TikTok and Democracy

One day, TikTok might go the way of Vine, and face a tragic death, living on only through links that occasionally crop up online that turn out to be dead. Until that day comes, TikTok is a force to be reckoned with- how many social media platforms can you name that have been called a threat to American national security? Thankfully, President Biden has put the ban on ice for the time being, but we could have been facing the loss of one of the only things that made 2020 bearable.   

While the core appeal of TikTok may lie in the humour and entertainment of the app, TikTok can’t be underestimated as a political force. Jackie Weaver’s rise to fame, for example, highlights the immense power of TikTok is popularising otherwise quite niche political topics that would not have been given any level of attention normally. Two weeks ago, no one knew where Handforth was, now suddenly everyone is an expert on the dealings of local councils. All because a clip of a council meeting got shared around TikTok, amongst other social media sites. However, this is all, in the long run, harmless fun with a likely minimal impact on national political as a whole. This isn’t the case for all of TikTok’s political work. 

A more famous and more impact lay exploit of TikTok happened last year in the lead up to the election. Then-President Donald Trump was holding a rally in Oklahoma, a strong red state, for 19,000 people. Expectations were high. Then, disaster struck the Trump campaign; TikTok had learnt of the rally. Thus began a campaign of young Democrat TikTok users booking tickets, often under fake names and addresses, just to sell out the venue so that it would be empty when Trump arrived. While it may sound like a little joke that wouldn’t be taken to seriously, it did actually work. On 6900 tickets were scanned on the door, meaning that the remaining 12,000 people all failed to show up. We can’t actually see each person’s reasoning for not attending, so perhaps all 12,000 of those people were genuine Trump supporters who all had car trouble on the same day, but it seems more likely that TikTok succeeded in mobilising the youth where Facebook failed with Area 51.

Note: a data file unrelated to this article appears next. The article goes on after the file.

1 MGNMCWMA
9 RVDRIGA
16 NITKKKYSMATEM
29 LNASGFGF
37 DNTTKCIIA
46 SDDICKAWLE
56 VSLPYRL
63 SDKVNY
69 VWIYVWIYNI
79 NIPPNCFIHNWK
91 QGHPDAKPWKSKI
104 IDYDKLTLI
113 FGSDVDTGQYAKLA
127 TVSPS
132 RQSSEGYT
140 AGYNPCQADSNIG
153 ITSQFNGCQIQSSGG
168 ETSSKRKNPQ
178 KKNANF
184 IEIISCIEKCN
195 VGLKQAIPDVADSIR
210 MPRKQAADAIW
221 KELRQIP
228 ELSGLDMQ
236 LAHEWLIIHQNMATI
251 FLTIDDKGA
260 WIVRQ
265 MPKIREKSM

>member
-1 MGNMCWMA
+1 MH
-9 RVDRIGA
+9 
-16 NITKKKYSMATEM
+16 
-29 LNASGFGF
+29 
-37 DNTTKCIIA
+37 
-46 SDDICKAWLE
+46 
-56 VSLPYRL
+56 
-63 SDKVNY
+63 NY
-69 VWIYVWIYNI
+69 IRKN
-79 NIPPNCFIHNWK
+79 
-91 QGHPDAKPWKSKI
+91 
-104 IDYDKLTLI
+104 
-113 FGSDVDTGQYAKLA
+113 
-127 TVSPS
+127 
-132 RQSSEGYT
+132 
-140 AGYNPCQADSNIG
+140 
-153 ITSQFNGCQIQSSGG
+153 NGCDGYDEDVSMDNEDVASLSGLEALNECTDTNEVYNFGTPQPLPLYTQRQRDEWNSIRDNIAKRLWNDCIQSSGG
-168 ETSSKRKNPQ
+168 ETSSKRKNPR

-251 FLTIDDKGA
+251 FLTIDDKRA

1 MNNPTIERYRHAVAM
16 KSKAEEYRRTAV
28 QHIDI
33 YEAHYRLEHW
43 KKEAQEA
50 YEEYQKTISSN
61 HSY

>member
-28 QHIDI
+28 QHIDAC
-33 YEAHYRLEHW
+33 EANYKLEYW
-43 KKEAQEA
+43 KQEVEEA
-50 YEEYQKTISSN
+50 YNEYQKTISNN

This level of unchecked power can certainly be a force for evil, with arguments being made that it is a threat to democracy. According to Trump, TikTok is a danger to democracy because, due to being a Chinese citizen, the owner of TikTok may be required to spy on US citizens to feed back data to the Chinese government. It is unclear what the Chinese government could get from TikTok that they couldn’t have just bought from Facebook which is just as guilty of spying on its users, however, Facebook has not been threatened with extinction from the US government.  

However, TikTok does have the potential to be somewhat healthy for democracy. The most obvious use of TikTok in aiding democracy would be as an educational tool. What better way to get the kids to learn about politics than in an easily digestible format and with the teachers being their own age? Admittedly, it is easily open to the spread of misinformation, but so are all other major news outlets. Around half of all kids see misinformation online daily, and that’s through news sites, social media, ads, anything at all that can be found on the internet. TikTok is no different to anything else online. Another trait of TikTok is its ability to enthuse people about in issue- if TikTok has made people care about Handforth Council, then surely the sky is the limit. 

It’s clear that the issue of TikTok isn’t a black and white issue. Just like any social media platform, anyone has access and can say what they want, from any point on the political spectrum. Therefore, perhaps we need to stop looking at TikTok itself as good or bad and just look at it as the tool that it can be, just as we would look at Twitter or Facebook. Regardless of whether you think TikTok is a threat, its here to stay, so we should be making the most of it. 

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